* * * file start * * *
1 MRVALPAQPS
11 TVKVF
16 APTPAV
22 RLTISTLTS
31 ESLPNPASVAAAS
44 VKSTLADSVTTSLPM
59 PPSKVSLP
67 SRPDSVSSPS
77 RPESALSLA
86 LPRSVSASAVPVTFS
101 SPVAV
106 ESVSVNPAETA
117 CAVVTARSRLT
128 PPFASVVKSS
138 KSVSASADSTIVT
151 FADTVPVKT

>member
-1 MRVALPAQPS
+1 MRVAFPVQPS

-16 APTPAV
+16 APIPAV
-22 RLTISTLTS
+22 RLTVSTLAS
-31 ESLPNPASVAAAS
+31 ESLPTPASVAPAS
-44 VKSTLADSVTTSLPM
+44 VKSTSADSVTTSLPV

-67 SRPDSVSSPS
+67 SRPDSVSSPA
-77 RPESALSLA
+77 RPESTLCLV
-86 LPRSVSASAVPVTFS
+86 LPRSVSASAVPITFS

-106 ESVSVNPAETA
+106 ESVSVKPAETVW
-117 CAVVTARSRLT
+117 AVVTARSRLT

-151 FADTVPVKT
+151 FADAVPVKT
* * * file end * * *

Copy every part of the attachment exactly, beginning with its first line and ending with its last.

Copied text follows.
1 MRVALPAQPS
11 TVKVF
16 APTPAV
22 RLTISTLTS
31 ESLPNPASVAAAS
44 VKSTLADSVTTSLPM
59 PPSKVSLP
67 SRPDSVSSPS
77 RPESALSLA
86 LPRSVSASAVPVTFS
101 SPVAV
106 ESVSVNPAETA
117 CAVVTARSRLT
128 PPFASVVKSS
138 KSVSASADSTIVT
151 FADTVPVKT

>member
-1 MRVALPAQPS
+1 MRVAFPVQPS

-16 APTPAV
+16 APIPAV
-22 RLTISTLTS
+22 RLTVSTLAS
-31 ESLPNPASVAAAS
+31 ESLPTPASVAPAS
-44 VKSTLADSVTTSLPM
+44 VKSTSADSVTTSLPV

-67 SRPDSVSSPS
+67 SRPDSVSSPA
-77 RPESALSLA
+77 RPESTLCLV
-86 LPRSVSASAVPVTFS
+86 LPRSVSASAVPITFS

-106 ESVSVNPAETA
+106 ESVSVKPAETVW
-117 CAVVTARSRLT
+117 AVVTARSRLT

-151 FADTVPVKT
+151 FADAVPVKT